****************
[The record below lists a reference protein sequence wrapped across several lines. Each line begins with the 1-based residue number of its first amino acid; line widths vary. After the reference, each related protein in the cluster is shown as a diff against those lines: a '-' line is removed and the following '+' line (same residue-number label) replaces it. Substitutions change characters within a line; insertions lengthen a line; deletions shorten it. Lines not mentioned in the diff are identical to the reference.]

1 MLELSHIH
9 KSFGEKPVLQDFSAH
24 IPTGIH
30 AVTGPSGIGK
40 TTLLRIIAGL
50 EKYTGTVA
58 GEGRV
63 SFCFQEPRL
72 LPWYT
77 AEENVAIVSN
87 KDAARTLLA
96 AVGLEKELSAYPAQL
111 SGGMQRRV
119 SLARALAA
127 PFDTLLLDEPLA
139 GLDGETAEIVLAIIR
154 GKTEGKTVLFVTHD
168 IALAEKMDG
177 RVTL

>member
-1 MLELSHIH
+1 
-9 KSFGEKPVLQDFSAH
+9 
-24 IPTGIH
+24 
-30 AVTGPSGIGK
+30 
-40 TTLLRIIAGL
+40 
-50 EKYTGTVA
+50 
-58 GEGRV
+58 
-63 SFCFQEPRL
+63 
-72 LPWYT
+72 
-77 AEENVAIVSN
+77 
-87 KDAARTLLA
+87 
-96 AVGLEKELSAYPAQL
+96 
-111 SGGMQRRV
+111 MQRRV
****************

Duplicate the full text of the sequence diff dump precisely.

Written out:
[The record below lists a reference protein sequence wrapped across several lines. Each line begins with the 1-based residue number of its first amino acid; line widths vary. After the reference, each related protein in the cluster is shown as a diff against those lines: a '-' line is removed and the following '+' line (same residue-number label) replaces it. Substitutions change characters within a line; insertions lengthen a line; deletions shorten it. Lines not mentioned in the diff are identical to the reference.]

1 MLELSHIH
9 KSFGEKPVLQDFSAH
24 IPTGIH
30 AVTGPSGIGK
40 TTLLRIIAGL
50 EKYTGTVA
58 GEGRV
63 SFCFQEPRL
72 LPWYT
77 AEENVAIVSN
87 KDAARTLLA
96 AVGLEKELSAYPAQL
111 SGGMQRRV
119 SLARALAA
127 PFDTLLLDEPLA
139 GLDGETAEIVLAIIR
154 GKTEGKTVLFVTHD
168 IALAEKMDG
177 RVTL

>member
-1 MLELSHIH
+1 
-9 KSFGEKPVLQDFSAH
+9 
-24 IPTGIH
+24 
-30 AVTGPSGIGK
+30 
-40 TTLLRIIAGL
+40 
-50 EKYTGTVA
+50 
-58 GEGRV
+58 
-63 SFCFQEPRL
+63 
-72 LPWYT
+72 
-77 AEENVAIVSN
+77 
-87 KDAARTLLA
+87 
-96 AVGLEKELSAYPAQL
+96 
-111 SGGMQRRV
+111 MQRRV